Given the increased focus on M&A transactions in CEE involving a strong IP component, it is essential to identify, at an early stage, any potential IP red flags. These should later be reflected in the deal structure – including valuation – as well as in post-closing matters, in order to ensure that sufficient IP is transferred to secure business continuity.

No two M&A deals are alike, and each transaction has its own veiled legal traps. Our long-term experience in the CEE region has taught us that special attention must be paid to intellectual property (IP) rights. Likely due to the brief history of IP regulation in the region, companies generally do not pay sufficient attention to their IP portfolios. Thus, IP often raises significant hurdles in M&A transactions in CEE that have a strong IP component.

Through our experience we have also discovered that, unfortunately, due diligence processes themselves are sometimes lacking a more insightful analysis of the IP component. This must change. The client, together with its legal counsel, should carefully weigh the impact of IP on the transaction. Subsequent due diligence must determine the type of IP that is targeted, whether the IP is sufficiently secured, and the means of transfer. The findings must be reflected cleverly by the valuation, deal structure and M&A agreement.

So, what should you pay the most attention to when it comes to IP rights? While it is not possible to provide an all-inclusive list, we outline below particular issues that we have determined to be the most relevant for the CEE region in the context of single-jurisdiction or cross-border M&A transactions.

1. The relevant IP rights. This is the first and most crucial step. Potential difficulties are usually raised by identifying the relevant know-how and trade secrets as well as other type of unregistered IP rights (e.g. unregistered trademarks, copyrights, databases). This is because local firms sometimes neglect to secure protection for their IP rights. Additionally, IP rights granted to third parties (e.g. licenses) should also be carefully evaluated, given that in our region such agreements are sometimes rather unclear. Last but not least, issues involving shared IP should also be prudently assessed (e.g. shared rights over software).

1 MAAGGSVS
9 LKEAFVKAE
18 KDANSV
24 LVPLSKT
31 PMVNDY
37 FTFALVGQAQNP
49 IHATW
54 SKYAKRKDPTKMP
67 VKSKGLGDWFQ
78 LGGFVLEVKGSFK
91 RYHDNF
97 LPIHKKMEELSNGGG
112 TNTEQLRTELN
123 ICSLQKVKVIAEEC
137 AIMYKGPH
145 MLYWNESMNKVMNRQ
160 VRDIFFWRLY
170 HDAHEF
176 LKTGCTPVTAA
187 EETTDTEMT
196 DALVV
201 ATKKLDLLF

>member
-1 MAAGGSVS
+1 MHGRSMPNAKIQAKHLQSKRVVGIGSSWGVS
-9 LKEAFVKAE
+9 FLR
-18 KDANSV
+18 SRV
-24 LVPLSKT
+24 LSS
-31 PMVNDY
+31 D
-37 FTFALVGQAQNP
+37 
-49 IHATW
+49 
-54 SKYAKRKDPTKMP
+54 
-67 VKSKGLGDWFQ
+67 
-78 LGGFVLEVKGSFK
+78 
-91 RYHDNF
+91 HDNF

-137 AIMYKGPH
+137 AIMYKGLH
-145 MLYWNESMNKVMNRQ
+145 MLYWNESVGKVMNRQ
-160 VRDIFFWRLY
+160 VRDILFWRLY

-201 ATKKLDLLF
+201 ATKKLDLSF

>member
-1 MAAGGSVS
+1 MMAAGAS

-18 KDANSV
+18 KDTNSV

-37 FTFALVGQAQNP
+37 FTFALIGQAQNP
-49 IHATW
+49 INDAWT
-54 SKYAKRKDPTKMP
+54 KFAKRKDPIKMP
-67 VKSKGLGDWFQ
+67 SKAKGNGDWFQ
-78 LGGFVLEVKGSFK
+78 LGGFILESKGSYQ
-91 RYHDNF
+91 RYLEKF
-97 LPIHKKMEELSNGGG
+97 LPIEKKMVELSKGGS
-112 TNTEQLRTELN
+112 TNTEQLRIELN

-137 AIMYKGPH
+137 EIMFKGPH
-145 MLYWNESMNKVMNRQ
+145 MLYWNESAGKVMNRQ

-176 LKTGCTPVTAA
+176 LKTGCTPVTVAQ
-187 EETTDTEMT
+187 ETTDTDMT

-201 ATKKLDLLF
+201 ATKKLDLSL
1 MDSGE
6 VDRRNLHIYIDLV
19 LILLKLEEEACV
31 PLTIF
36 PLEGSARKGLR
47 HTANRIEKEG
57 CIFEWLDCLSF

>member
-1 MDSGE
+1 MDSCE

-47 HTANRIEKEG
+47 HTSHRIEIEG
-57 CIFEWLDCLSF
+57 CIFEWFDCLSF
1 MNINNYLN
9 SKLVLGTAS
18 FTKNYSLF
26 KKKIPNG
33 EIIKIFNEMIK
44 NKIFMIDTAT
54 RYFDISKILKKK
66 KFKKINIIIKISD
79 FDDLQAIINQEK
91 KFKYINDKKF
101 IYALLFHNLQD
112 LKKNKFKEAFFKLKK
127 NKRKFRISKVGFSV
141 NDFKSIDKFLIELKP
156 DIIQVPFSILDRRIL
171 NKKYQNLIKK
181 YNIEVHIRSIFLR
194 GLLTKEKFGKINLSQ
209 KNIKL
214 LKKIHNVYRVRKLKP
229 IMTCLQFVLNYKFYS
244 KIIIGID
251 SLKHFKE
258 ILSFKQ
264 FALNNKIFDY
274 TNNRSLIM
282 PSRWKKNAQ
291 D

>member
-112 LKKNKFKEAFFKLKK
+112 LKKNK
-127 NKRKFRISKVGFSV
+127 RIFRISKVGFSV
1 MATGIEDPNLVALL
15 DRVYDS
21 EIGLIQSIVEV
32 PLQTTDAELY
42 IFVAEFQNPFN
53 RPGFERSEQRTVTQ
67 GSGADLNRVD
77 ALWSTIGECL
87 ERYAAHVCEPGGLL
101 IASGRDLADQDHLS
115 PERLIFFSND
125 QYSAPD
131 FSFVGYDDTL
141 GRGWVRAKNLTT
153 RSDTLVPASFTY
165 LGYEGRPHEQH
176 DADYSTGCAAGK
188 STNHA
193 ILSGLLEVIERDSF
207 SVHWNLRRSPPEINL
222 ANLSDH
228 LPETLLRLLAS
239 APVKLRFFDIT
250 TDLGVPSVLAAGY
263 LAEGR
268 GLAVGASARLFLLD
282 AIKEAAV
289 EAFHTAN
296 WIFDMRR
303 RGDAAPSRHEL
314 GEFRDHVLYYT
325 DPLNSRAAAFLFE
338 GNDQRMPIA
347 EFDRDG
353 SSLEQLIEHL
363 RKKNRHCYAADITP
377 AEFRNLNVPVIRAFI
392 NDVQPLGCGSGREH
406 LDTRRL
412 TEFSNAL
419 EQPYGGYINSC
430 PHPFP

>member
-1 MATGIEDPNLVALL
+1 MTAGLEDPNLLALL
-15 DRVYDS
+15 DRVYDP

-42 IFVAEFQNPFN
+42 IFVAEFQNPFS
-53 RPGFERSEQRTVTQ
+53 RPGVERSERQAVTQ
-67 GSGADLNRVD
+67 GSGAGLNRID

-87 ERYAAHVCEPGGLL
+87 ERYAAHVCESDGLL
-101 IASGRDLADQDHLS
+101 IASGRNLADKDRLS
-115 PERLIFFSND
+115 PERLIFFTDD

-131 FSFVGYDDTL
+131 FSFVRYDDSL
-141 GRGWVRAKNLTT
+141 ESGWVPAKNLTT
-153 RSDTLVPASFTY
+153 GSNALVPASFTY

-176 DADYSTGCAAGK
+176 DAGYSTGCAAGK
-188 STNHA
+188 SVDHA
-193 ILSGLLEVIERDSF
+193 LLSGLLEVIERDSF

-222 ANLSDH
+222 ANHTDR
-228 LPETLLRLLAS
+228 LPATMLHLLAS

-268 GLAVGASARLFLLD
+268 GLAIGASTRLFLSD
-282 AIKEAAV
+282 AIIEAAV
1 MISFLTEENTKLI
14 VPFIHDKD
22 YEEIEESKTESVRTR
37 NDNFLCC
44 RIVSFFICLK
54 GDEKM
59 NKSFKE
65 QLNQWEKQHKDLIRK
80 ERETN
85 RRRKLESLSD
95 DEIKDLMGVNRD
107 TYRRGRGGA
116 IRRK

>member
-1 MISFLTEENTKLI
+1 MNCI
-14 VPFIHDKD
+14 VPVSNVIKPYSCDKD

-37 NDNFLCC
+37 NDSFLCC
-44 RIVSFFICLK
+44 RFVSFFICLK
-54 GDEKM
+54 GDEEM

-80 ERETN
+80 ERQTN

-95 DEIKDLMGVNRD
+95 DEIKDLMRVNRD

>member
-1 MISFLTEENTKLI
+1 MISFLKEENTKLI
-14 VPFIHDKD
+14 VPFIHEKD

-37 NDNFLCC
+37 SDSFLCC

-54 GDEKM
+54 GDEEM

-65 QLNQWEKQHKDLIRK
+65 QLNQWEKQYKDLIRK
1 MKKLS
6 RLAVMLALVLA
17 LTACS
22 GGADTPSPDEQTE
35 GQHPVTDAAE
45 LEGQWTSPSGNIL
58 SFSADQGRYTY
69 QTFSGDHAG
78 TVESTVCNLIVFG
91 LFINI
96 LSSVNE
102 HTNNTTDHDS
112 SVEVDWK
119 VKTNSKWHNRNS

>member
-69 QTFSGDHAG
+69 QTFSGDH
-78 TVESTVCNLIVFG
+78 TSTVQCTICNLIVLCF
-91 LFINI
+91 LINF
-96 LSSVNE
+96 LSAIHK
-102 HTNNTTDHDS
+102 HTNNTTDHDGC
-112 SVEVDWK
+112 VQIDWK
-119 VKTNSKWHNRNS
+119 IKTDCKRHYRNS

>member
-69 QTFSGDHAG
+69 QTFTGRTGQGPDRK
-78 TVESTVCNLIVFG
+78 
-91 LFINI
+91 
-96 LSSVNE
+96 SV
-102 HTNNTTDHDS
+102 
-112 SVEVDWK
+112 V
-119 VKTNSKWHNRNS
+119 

2. The target’s industry and its B2B or B2C focus. The creation and protection of IP rights are heavily influenced by the target’s industry sector and market. To best serve our clients, we have developed a sector-based approach, which allows us to provide tailored advice based on a genuine understanding of the relevant industry. For example, we have found that IT companies – especially those in the CEE region, which are usually at an earlier development stage – do not pay sufficient attention to IP rights. This negatively impacts their market value and transaction outcome.

3. The key employees who create IP. These individuals should be identified at an early stage and, if desired and possible, retained. The purchaser is usually primarily interested in securing the assignment of these IP rights to the target. It so happens that targets in the CEE region do not usually have clear agreements with their employees who create IP. If the key employees are not retained, temporarily preventing them from recreating the IP in question is often sought through non-competition agreements. In order to be enforceable, local laws often require such non-competition agreements to provide compensation to the employee.

4. The data protection audit. This is essential for securing and transferring databases and is especially important for companies that handle large amounts of personal data (e.g. customer identification data, customer behaviour data). Given the increased reliance on ‘big data’, this is becoming more and more frequent. Additionally, given the high sanctions that may be applied in this respect (up to 4 per cent of worldwide turnover under new EU regulations from 2018) – the data protection audit is essential to safeguard the purchaser’s interests (and pockets).

5. Carve-out transactions. In these cases, the intra-group agreement should be analysed in depth in order to ensure continuity of the target’s business activity. Transitional use of IP should be covered in the M&A agreement, and the subsequent exit from dependence on intra-group agreements should be carefully planned.